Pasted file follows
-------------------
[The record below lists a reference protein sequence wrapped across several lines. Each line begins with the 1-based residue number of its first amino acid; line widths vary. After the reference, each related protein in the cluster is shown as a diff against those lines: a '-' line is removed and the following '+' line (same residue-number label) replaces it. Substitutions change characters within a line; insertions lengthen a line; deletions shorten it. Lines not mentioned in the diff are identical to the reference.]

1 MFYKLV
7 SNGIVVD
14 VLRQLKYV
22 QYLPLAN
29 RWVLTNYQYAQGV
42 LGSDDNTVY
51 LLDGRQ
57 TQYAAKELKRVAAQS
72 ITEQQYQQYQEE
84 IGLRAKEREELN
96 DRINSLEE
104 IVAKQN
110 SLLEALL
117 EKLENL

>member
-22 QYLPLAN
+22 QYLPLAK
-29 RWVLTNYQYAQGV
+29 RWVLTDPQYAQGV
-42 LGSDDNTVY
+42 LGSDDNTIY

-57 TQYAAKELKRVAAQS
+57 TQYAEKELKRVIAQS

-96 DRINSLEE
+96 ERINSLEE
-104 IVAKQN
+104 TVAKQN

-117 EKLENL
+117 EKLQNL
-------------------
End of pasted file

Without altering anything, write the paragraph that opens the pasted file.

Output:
[The record below lists a reference protein sequence wrapped across several lines. Each line begins with the 1-based residue number of its first amino acid; line widths vary. After the reference, each related protein in the cluster is shown as a diff against those lines: a '-' line is removed and the following '+' line (same residue-number label) replaces it. Substitutions change characters within a line; insertions lengthen a line; deletions shorten it. Lines not mentioned in the diff are identical to the reference.]